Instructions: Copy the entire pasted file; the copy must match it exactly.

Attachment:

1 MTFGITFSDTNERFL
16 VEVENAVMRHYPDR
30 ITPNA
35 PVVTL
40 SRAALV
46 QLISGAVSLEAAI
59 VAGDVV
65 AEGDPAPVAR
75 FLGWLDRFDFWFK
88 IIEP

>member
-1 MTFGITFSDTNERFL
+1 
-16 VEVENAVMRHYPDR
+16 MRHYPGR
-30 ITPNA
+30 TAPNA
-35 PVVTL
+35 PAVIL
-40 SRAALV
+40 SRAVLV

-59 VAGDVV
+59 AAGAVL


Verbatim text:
1 MTFGITFSDTNERFL
16 VEVENAVMRHYPDR
30 ITPNA
35 PVVTL
40 SRAALV
46 QLISGAVSLEAAI
59 VAGDVV
65 AEGDPAPVAR
75 FLGWLDRFDFWFK
88 IIEP

>member
-1 MTFGITFSDTNERFL
+1 
-16 VEVENAVMRHYPDR
+16 MRHYPGR
-30 ITPNA
+30 TAPNA
-35 PVVTL
+35 PAVIL
-40 SRAALV
+40 SRAVLV

-59 VAGDVV
+59 AAGAVL